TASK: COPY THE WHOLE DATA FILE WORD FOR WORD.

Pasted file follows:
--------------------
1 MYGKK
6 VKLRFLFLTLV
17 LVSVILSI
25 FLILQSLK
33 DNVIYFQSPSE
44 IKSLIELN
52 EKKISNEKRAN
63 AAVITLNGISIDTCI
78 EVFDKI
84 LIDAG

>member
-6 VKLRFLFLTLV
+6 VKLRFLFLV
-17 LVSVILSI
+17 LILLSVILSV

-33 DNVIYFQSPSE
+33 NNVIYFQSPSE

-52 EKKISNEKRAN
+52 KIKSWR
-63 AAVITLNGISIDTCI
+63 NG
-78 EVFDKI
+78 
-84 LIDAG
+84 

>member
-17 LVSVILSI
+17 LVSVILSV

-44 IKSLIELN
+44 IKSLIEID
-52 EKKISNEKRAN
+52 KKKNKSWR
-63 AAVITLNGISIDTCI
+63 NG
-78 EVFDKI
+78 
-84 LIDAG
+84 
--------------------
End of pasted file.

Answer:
1 MYGKK
6 VKLRFLFLTLV
17 LVSVILSI
25 FLILQSLK
33 DNVIYFQSPSE
44 IKSLIELN
52 EKKISNEKRAN
63 AAVITLNGISIDTCI
78 EVFDKI
84 LIDAG

>member
-6 VKLRFLFLTLV
+6 VKLRFLFLV
-17 LVSVILSI
+17 LILLSVILSV

-33 DNVIYFQSPSE
+33 NNVIYFQSPSE

-52 EKKISNEKRAN
+52 KIKSWR
-63 AAVITLNGISIDTCI
+63 NG
-78 EVFDKI
+78 
-84 LIDAG
+84 

>member
-17 LVSVILSI
+17 LVSVILSV

-44 IKSLIELN
+44 IKSLIEID
-52 EKKISNEKRAN
+52 KKKNKSWR
-63 AAVITLNGISIDTCI
+63 NG
-78 EVFDKI
+78 
-84 LIDAG
+84 